The state of the European games industry in 2023


20 February 2023

At the beginning of January, EGDF organised a call with its members to map the state of the European games industry in 2023. The call focused on the upcoming economic downturn and its impact on the games industry, game developer risk management in times of war and the impact of new, more effective AI tools in the industry. Please find below EGDF president Hendrik Lesser’s closing summary.

The 2020s have been years of challenges, and it will not get much better any time soon. Many years ago, it was pretty easy to see what was going on, but now the game industry is so big and diverse that we no longer can predict its next steps. But what is clear is that there is a lot of uncertainty. 

In general, European game developer studios are optimistic. Although there is nearly zero or only small growth in our European home markets, people will continue to play games. However, it is clear that the mood of the industry has changed. Some years ago, the European industry was relatively stable. Now, everyone is getting ready for disruption. 

The 2008 financial crisis stagnated the European industry for some years. Now, we might face a short downturn and a return to the pre-pandemic growth track. The lack of talent continues to be a key challenge for the European industry. When you combine this with ongoing inflation in Europe, remote work becoming at least partly business as usual and increasing salaries, it will not get easier. 

It is still too early to say how the downturn will impact the national games industry ecosystems. Those who are agile in adapting their support systems might benefit from this. As the downturn makes investors more risk-averse, public support for game development will play an even more significant role in the upcoming years. Public funding will help companies to survive through difficult years. This also means that EGDF and its member associations must work even harder to prevent any initiatives for cuts in public support for game development due to emerging austerity policies. As the German game industry demonstrates, by uniting their forces, local game developer communities can help put enough pressure on local governments and politicians so that they see our value and stay or return on a positive patch on public support for game development. 

We have not been in a geopolitical situation like this in decades. European game developers are looking for ways to process all that is going on globally and how increasing tensions between countries are impacting them. EGDF closely follows the rising influence of authoritarian regimes in the global games industry. The critical question is how much control you want to give the companies from authoritarian regimes that are hard to trust. Especially when authoritarian governments start being relevant shareholders in game industry companies, all this is a new form of risk management everyone working in global game markets has to focus on. EGDF and its members must prepare for the public debate on investment restrictions from authoritarian regimes and map ways to limit their influence, especially over the content.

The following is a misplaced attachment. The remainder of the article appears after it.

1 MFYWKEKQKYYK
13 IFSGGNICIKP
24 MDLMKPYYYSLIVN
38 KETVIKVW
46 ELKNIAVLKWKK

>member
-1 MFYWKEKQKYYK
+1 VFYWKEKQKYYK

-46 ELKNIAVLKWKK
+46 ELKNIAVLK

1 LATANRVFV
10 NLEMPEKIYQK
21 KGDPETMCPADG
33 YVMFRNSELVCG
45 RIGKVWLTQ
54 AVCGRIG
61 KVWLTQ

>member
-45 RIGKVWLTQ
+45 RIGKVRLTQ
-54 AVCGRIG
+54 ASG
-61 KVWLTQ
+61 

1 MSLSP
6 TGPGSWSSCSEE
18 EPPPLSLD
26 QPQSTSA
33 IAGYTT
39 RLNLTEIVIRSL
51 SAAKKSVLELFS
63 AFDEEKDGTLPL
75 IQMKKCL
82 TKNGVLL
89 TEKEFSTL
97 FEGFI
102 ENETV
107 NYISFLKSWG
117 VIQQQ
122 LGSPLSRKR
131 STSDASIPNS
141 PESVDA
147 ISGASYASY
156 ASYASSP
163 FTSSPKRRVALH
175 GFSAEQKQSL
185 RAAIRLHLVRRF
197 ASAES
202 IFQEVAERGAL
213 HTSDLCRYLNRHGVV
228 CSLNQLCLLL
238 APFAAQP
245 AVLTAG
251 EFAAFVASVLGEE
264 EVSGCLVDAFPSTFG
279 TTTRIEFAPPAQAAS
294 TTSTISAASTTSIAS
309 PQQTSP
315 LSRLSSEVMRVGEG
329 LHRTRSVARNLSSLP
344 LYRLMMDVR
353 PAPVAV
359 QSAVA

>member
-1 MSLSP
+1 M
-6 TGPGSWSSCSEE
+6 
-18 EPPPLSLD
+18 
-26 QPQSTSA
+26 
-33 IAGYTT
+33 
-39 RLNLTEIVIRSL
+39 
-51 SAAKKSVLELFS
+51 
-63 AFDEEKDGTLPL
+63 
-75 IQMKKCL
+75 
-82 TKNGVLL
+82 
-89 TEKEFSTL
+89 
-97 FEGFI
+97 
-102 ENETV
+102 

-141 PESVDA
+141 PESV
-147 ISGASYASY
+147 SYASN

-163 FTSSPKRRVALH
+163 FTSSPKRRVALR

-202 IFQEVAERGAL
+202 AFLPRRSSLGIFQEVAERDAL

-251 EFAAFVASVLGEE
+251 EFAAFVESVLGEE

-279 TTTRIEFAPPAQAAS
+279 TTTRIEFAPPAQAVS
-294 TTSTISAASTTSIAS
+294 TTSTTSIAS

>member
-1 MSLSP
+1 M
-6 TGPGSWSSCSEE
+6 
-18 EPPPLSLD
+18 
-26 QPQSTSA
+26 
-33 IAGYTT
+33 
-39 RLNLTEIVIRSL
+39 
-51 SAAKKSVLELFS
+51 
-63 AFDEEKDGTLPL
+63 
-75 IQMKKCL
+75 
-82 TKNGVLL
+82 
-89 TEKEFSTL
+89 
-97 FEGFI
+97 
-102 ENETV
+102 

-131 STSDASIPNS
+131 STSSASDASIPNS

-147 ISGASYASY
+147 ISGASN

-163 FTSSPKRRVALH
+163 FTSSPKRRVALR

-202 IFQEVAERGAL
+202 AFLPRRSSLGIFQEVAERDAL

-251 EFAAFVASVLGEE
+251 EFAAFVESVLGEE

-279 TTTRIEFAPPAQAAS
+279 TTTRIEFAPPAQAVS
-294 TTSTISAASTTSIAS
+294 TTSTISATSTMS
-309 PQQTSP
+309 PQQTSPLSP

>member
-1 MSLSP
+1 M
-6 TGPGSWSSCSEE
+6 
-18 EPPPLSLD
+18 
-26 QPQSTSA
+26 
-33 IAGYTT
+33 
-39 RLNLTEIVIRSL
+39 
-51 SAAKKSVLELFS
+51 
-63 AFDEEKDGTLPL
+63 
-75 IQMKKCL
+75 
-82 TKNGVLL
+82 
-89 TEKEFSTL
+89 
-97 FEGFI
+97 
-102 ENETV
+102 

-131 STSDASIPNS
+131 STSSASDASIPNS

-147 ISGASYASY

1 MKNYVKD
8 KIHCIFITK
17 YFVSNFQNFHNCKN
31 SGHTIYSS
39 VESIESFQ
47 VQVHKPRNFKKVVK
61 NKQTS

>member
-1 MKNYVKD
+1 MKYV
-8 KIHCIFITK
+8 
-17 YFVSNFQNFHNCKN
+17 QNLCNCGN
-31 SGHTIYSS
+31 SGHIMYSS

During 2023 many European countries will take major decisions in elections on where their country is going. I have personally supported Ukraine a lot. Possibly the only positive side effect of these difficult times is that a lot is happening on the cultural side of games as we speak. People are not just making films or writing books about the war; they are also making games about the war in Ukraine. This underlines that games are made to express our emotions and artistic or political messaging. 

AI has been widely used in the games industry for content creation and will be used for it in the future. New, more effective AI tools will be a massive opportunity for senior experts to boost their productivity significantly and empower themself to have resources that only big companies with big teams used to be able to acquire. However, this will bring new challenges for newcomers, subcontractors etc. 

The EU needs a future-proof framework for AI so that European game developer studios will stay among the forerunners in using AI in the creative process. If the use of AI is hindered in the EU because of regulatory barriers, it will be a clear competitive advantage for non-EU countries that allow it to be used up to its full potential. At the same time, we must find ways to help junior talent enter the games industry. Career paths might be changing again; now is the time secure that they change for the better.  

We are living in uncertain times and can only hope for the best for humanity.  There are still a lot of opportunities in the video games industry. Now is the time to be fast and innovative and humble. 

We will be wiser together.

Hendrik Lesser – EGDF President 



Contact for EGDF:

Jari-Pekka Kaleva, tel: +358 40 716 3640
Managing Director, European Games Developer Federation (EGDF)
Senior Policy Analyst, Neogames Finland ry.

Twitter: @jpkaleva

Uniting the industry

The European Games Developer Federation e.f. (EGDF) unites national trade associations representing game developer studios from Austria (PGDA), Belgium (FLEGA), Czechia (GDACZ), Denmark (Producentforeningen), Finland (Suomen pelinkehittäjät), France (SNJV), Germany (GAME), Italy (IIDEA), Malta (MVGSA), Netherlands (DGA), Norway (VIRKE Produsentforeningen), Poland (PGA), Romania (RGDA), Spain (DEV), Sweden (Spelplan-ASGD), Slovakia (SGDA), Turkey (TOGED) and the United Kingdom (TIGA). Altogether, through its members, EGDF represents more than 2000 game developer studios, most of them SMEs, employing more than 25 000 people.